I'll be honest: For many years, "the persecuted church" was an abstraction to me. My journey of awareness began where so many of my journey start - in my head. Scripture says the persecuted are part of the body, and I should suffer with them. I heard about the International Day of Prayer for the Persecuted Church and figured that was a good place to begin.
And, it was - but God didn't want me to stop there. Over the past few years, God has taken that beginning and developed my understanding. A research paper for graduate school, some in-depth readings, and a blog series gave me a deeper understanding of the theological and practical issues involved. Open Doors gave names and faces to persecuted Christians, and I came to understand their struggles and endurance even more. Still, while "the persecuted church" had moved from my heart to my heart, it remained more of a "cause" for me, something that I was supposed to "do something about." I began to pray daily and seek for ways to be very intentional in my advocacy for persecuted Christians as well as for religious liberty worldwide.
Then came the day I heard about an Iranian-American pastor imprisoned for his faith. I heard he had a wife and two children. I read his story. I prayed for him, as I had many others over the years. Our church held a prayer vigil. And one cold Sunday night, I stayed up late to catch a West Coast broadcast. I heard this pastor's wife speak. She told his story, and her story.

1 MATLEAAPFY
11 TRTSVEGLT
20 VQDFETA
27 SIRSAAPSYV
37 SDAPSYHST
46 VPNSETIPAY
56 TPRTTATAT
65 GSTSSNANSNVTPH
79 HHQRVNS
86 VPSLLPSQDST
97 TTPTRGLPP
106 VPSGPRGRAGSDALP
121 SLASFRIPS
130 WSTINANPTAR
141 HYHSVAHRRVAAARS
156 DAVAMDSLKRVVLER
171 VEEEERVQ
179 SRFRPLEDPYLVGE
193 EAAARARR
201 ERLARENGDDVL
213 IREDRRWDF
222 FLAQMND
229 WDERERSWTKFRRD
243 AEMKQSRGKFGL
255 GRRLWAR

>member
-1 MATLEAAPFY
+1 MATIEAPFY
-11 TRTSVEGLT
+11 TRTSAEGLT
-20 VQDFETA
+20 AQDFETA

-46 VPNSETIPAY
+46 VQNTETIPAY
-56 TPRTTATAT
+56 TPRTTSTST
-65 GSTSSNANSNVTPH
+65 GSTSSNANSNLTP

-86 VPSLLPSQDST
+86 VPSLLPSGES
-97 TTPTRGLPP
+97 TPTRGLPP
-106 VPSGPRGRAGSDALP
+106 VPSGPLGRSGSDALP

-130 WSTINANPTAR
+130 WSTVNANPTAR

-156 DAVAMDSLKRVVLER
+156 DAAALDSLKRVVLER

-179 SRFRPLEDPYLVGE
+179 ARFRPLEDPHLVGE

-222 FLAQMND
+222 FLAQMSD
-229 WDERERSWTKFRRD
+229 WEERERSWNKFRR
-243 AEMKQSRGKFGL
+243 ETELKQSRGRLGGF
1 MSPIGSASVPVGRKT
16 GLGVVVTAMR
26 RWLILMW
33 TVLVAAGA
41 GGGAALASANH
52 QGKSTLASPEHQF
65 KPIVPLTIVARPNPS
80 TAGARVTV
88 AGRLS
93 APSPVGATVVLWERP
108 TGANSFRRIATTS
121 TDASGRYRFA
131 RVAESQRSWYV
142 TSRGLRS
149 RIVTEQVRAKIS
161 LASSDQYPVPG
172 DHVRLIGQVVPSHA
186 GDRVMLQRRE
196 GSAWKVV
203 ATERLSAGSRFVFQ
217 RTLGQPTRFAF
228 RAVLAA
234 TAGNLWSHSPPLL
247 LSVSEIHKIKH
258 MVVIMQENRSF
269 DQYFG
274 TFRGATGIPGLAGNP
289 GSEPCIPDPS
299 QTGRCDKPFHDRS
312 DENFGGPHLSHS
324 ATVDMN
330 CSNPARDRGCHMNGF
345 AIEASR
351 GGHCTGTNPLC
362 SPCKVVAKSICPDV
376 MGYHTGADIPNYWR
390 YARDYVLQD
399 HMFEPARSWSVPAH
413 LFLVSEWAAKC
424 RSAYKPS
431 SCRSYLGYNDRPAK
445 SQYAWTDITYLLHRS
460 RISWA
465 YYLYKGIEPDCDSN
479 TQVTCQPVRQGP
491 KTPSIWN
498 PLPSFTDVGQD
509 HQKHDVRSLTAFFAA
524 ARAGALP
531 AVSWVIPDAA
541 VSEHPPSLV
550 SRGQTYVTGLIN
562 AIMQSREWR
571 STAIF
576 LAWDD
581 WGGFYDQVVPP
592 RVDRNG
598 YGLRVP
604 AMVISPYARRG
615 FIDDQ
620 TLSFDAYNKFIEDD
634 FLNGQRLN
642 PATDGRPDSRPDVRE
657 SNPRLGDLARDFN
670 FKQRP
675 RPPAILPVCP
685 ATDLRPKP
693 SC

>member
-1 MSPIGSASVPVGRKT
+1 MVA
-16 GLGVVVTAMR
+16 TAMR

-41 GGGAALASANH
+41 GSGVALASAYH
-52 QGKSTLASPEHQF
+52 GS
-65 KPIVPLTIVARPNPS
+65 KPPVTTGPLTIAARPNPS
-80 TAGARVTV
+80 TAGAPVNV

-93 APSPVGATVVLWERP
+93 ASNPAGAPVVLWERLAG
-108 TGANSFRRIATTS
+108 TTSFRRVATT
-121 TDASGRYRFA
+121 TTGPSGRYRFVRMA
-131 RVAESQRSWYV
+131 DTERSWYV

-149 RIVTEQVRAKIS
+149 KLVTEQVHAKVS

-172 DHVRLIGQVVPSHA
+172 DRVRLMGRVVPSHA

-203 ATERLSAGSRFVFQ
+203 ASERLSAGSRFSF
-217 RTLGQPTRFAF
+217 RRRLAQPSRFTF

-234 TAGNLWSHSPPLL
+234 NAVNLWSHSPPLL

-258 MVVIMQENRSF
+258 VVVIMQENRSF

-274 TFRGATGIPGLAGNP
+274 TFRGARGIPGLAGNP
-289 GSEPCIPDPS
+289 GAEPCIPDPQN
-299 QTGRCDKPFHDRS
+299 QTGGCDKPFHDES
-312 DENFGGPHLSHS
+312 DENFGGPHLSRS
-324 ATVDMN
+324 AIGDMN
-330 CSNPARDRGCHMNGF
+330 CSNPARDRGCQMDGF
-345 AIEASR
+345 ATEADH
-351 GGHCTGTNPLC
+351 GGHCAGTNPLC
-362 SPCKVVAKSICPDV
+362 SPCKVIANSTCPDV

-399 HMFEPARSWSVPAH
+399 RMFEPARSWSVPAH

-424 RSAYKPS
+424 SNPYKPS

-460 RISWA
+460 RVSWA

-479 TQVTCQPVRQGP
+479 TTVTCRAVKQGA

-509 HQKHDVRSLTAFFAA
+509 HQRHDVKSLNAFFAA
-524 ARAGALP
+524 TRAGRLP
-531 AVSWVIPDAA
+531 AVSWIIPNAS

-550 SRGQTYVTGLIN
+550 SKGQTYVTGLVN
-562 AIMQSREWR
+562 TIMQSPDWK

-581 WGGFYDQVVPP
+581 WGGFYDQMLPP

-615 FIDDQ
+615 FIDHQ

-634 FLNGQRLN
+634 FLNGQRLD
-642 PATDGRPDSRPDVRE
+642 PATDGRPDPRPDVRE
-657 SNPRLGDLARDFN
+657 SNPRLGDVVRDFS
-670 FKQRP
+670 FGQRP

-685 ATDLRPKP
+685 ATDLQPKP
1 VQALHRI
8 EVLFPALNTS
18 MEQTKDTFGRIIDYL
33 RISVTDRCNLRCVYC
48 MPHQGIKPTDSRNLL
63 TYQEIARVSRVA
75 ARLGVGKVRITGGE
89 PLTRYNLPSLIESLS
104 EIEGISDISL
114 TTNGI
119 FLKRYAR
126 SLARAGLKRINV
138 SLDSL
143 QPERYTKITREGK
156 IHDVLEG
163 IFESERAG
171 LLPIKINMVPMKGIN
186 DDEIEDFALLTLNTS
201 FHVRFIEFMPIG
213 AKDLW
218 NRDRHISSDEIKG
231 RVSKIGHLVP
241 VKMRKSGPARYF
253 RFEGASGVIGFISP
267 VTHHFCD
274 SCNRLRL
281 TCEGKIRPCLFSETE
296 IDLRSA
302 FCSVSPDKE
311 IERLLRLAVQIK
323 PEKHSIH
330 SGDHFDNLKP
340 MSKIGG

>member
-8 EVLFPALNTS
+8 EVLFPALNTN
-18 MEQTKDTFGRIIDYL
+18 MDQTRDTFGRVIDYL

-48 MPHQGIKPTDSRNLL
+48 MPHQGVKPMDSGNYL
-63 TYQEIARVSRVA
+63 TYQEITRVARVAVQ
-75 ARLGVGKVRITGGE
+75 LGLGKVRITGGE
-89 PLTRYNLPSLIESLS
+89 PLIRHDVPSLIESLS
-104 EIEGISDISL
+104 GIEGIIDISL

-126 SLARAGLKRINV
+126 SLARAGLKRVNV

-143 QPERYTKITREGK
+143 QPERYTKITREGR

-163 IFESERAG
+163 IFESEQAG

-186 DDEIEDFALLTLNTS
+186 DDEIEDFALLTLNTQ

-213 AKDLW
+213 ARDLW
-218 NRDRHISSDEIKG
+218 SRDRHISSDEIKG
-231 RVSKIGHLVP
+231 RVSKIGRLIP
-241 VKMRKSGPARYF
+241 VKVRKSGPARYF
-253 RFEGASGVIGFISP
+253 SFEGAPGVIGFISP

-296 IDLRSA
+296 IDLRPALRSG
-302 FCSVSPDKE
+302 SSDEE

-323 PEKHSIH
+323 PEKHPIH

Naghmeh Abedini personalized "the persecuted church" for me. As I watched her, I didn't see an abstraction. I didn't see a cause. I saw a wife and mother who had the difficult task of watching her kids' disappointment on Christmas when they didn't get the only gift they prayed for - daddy's return. I saw a woman who had struggled through the harder years of marriage, settling into her relationship with her God and her husband, only to have him torn from her arms. I saw a strong woman who was authentic about her vulnerabilities. I saw someone I could relate to. I saw someone who could easily be sitting next to me on the pews on Sunday mornings or across from me at Wednesday Bible study. In her honesty, I saw myself.
I realized that God had taken my understanding persecution to a new level. He answered my prayers for the persecuted in a way that revealed His heart like nothing I could have imagined. I didn't know to ask for it, but when it happened I knew it had His fingerprints all over it: He caused me to take persecution very personally.
That's how He takes it, you see. In Acts 9, the resurrected Jesus confronts persecutor Saul on the road to Damascus where he was headed to take his next Christian victims. Jesus' words to Saul? "Saul, Saul, why are you persecuting ME." (Acts 9:4). By giving me a gut-level identification with Saeed & Naghmeh's plight, Jesus is letting me take persecution the way He does - personally. After years of praying and advocacy, for the first time I am really beginning to grasp what it means to remember the prisoners as if I were right there, and to feel someone's suffering as my own.